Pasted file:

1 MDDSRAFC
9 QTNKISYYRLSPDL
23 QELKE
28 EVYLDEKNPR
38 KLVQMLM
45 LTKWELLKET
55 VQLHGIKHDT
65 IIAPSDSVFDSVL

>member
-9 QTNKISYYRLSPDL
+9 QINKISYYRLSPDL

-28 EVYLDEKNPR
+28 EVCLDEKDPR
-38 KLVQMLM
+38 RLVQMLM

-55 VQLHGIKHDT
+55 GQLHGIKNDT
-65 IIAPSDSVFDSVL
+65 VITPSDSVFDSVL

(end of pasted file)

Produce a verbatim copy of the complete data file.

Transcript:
1 MDDSRAFC
9 QTNKISYYRLSPDL
23 QELKE
28 EVYLDEKNPR
38 KLVQMLM
45 LTKWELLKET
55 VQLHGIKHDT
65 IIAPSDSVFDSVL

>member
-9 QTNKISYYRLSPDL
+9 QINKISYYRLSPDL

-28 EVYLDEKNPR
+28 EVCLDEKDPR
-38 KLVQMLM
+38 RLVQMLM

-55 VQLHGIKHDT
+55 GQLHGIKNDT
-65 IIAPSDSVFDSVL
+65 VITPSDSVFDSVL